The essays in this collection explore the activities of two populations of displaced peoples that are seldom discussed together: Indigenous peoples and refugees or diasporic peoples around the world. Rather than focusing on victimhood, the authors focus on the creativity and agency of displaced peoples, thereby emphasizing capacity and resilience. Throughout their chapters, they show how cultural activities-from public performance to filmmaking to community arts-recur as significant ways in which people counter the powers of displacement. This book is an indispensable resource for displaced peoples everywhere and the policy makers, social scientists, and others who work in concert with them. Contributors: Catherine Graham, Subhasri Ghosh, Jon Gordon, Maroussia Hajdukowski-Ahmed, Agnes Kramer-Hamstra, Mazen Masri, Jean McDonald, and Pavithra Narayanan.
About the authors
After finishing high school in Ethiopia, Daniel Coleman earned university degrees at the University of Regina and the University of Alberta. He now holds the Canada Research Chair in Critical Ethnicity and Race Study in the English department of McMaster University. Daniel Coleman is a leading researcher in the depiction of immigrant men in Canadian literature. He has won the John Charles Polanyi Prize for his study of how literary texts produce and reinforce categories of cultural identification such as gender, ethnicity and nationality. His critically acclaimed book, Masculine Migrations: Reading the Postcolonial Male in "New Canadian" Narratives, published in 1998 by University of Toronto Press, is considered the foundational Canadian work in the field. While being a bahir-zaff throughout his childhood brought Daniel Coleman the pain of never fully belonging, it also gave him the immeasurable benefits and insights of an intercultural life. Several of his essays on his missionary childhood have appeared in magazines and journals. "The Babies in the Colonial Washtub," included in a revised form in The Scent of the Eucalyptus, won a Silver Medal in the National Magazine Awards.
Erin Goheen Glanville is a PhD Candidate in English and Cultural Studies at McMaster University. She lives in Vancouver.
Wafaa Hasan recently completed her PhD in English and Cultural Studies at McMaster University and was founding Associate Director for the Symposium for the CRC on Diversity in Canadian Literary Cultures. She lives in Toronto.
Agnes Kramer-Hamstra is Professor of Literature in the Department of English at St. Stephen's University. She lives in St. Stephen, New Brunswick.
Jon Gordon (1979-2016) taught Writing Studies at the University of Alberta and at Athabasca University. He was the winner of the William Hardy Alexander Award for Excellence in Undergraduate Teaching (2012). He also taught at the University of Western Ontario, Maskwacis Cultural College, and at The King’s University.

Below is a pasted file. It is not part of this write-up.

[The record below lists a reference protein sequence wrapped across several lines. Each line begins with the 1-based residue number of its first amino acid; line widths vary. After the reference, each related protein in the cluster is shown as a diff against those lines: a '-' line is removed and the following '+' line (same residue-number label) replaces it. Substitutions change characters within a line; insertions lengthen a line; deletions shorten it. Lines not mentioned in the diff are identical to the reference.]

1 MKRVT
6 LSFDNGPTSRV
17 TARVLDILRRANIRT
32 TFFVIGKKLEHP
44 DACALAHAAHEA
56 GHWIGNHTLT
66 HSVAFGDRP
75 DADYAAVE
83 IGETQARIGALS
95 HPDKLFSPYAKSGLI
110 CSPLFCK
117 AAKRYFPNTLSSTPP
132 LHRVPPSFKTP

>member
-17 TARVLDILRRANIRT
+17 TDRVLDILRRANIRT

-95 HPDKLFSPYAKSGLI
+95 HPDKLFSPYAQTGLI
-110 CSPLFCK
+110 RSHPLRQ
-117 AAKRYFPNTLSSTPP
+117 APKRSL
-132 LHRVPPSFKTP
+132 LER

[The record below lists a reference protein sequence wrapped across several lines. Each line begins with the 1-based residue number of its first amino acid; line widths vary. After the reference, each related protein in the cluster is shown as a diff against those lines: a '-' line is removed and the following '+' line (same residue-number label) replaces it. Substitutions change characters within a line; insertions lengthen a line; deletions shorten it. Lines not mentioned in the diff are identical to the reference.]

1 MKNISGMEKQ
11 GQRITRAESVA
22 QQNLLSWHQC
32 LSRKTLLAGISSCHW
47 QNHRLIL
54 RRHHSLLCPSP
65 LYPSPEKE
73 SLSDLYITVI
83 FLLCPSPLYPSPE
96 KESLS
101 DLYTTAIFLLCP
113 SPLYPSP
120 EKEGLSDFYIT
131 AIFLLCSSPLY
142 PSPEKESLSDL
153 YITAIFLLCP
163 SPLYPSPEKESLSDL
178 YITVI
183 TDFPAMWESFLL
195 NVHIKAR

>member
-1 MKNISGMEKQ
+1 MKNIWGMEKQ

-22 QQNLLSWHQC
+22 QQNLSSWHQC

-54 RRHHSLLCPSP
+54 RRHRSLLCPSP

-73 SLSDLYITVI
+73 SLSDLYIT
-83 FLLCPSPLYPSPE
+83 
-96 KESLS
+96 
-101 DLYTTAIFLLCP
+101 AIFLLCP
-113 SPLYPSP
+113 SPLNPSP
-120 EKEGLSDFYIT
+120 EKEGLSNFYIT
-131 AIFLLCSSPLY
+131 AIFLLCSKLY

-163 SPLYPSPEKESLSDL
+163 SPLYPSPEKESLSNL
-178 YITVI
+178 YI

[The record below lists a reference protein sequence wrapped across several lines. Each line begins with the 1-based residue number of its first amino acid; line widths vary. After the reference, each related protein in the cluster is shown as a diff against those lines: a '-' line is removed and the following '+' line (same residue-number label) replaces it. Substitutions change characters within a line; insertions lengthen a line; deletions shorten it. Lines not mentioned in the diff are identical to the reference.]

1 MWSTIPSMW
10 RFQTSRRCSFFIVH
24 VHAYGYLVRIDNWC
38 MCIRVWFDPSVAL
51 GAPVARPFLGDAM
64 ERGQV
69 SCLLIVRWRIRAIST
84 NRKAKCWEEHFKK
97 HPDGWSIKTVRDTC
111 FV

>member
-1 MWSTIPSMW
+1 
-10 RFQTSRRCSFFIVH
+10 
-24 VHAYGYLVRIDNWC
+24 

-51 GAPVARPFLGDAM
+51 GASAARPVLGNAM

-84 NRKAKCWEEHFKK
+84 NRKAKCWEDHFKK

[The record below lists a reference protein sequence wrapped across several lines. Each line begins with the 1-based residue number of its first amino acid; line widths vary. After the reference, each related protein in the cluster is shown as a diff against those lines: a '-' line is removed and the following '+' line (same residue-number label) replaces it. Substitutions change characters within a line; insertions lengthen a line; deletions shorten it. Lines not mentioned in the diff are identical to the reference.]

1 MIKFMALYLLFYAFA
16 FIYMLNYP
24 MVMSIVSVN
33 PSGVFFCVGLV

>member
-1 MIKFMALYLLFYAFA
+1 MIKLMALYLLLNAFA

Catherine Graham is a poet, novelist and creative writing instructor. She is the author of six acclaimed poetry collections, including The Celery Forest, a CBC Best Book of the Year and finalist for the Fred Cogswell Award for Excellence in Poetry. Her Red Hair Rises with the Wings of Insects was a finalist for the Raymond Souster Award and CAA Poetry Award and her debut novel, Quarry, was a finalist for the Sarton Women’s Book Award for Contemporary Fiction and Fred Kerner Book Award and won the Miramichi Reader’s “The Very Best!” Book Award and an Independent Publisher Book Awards’ gold medal for Fiction. She holds an MA in creative writing from Lancaster University (UK). Her poems have been translated into Greek, Serbo-Croatian, Bangla, Chinese and Spanish and have appeared in The Malahat Review, Arc Poetry Magazine, Glasgow Review of Books, Exile Quarterly, The Fiddlehead, Poetry Daily, Poetry Ireland, Gutter Magazine and have been broadcast on BBC Radio Ulster, anthologized in The White Page / An Bhileag Bhan: Twentieth Century Irish Women Poets and The Field Day Anthology of Irish Writing, Vol IV & V. A finalist for the Montreal International Poetry Prize, she has won the Arc Award of Awesomeness and her poems have been nominated for the 2020 National Magazine Award by Exile Magazine. She teaches creative writing at the University of Toronto where she won an Excellence in Teaching Award. A previous winner of the Toronto International Festival of Authors’ Poetry NOW, she leads their monthly book club and is also an interviewer for By the Lake Book Club.